When getting a divorce, each party has to provide the judge with paperwork known as the preliminary financial disclosures. It's a necessary step in the divorce proceedings and a judge will not sign off on a divorce without them.
Family law court requires that there be nothing less than absolute honesty and transparency when it comes to listing all of the joint
assets acquired throughout the period of the marriage. Doing anything less than this can incur serious penalties imposed by the judge.
The preliminary financial disclosures encompass everything that is considered to be community property between the two parties. Community property includes everything that was purchased or opened (such as a retirement account) during the marriage. This helps to define the items that fall under the classification and what items do not. Not all items that are brought into the marital household are considered to be jointly owned.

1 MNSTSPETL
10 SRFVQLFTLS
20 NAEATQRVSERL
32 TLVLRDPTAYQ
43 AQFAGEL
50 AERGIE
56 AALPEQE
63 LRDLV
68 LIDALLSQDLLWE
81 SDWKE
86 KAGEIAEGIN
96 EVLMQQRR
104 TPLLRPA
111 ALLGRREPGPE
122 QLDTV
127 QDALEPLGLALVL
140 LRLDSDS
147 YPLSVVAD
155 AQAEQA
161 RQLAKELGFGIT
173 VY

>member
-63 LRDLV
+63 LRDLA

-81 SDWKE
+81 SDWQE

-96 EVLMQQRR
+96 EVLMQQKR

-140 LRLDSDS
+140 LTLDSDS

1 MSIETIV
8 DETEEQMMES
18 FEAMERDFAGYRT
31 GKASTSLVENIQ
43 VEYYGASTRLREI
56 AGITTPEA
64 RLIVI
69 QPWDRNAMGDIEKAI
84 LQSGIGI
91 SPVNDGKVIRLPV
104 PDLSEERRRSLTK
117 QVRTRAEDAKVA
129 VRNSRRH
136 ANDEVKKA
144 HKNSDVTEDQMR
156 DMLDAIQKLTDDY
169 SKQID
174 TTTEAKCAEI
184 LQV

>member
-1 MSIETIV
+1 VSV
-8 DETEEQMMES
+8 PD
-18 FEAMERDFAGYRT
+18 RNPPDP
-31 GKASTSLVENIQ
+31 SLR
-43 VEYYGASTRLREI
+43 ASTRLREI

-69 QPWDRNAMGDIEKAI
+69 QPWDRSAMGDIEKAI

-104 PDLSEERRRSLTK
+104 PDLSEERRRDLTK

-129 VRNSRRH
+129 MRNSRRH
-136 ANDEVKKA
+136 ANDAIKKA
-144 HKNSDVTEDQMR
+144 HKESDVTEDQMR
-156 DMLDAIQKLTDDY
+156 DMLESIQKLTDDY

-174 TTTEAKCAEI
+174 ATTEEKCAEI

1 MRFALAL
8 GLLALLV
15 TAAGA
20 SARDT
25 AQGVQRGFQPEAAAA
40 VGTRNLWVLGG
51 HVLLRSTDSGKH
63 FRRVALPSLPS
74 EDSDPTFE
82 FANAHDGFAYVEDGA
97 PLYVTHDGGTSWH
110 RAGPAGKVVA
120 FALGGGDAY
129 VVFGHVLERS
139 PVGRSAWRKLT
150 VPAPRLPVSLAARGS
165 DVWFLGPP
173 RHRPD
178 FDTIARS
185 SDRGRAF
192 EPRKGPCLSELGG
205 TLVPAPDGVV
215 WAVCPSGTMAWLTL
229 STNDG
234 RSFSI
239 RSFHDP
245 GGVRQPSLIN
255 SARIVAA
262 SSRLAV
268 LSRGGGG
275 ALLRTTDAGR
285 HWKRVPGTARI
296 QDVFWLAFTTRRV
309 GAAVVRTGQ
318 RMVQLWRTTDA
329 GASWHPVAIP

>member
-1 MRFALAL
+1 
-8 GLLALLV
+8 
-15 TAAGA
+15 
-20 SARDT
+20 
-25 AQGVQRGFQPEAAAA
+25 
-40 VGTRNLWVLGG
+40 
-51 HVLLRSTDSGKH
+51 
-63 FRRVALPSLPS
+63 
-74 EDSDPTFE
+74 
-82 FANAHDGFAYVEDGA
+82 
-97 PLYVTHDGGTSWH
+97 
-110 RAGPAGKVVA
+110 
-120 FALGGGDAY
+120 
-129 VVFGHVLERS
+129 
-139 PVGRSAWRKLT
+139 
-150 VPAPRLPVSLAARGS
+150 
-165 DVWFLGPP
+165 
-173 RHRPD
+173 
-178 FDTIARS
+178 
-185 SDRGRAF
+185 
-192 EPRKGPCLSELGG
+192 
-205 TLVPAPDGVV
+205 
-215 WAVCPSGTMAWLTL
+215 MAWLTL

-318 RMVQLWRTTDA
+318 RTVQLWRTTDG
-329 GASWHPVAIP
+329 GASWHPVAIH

Once the items have been identified, the final disposition of the assets must be made. The court requires that both parties come to a resolution over all assets at the time of divorce. That is to say who gets what has to be settled by the time the divorce is to be finalized.
If you are in Southern California and are looking for legal advice,
contact Richard Ross Associates for a consultation.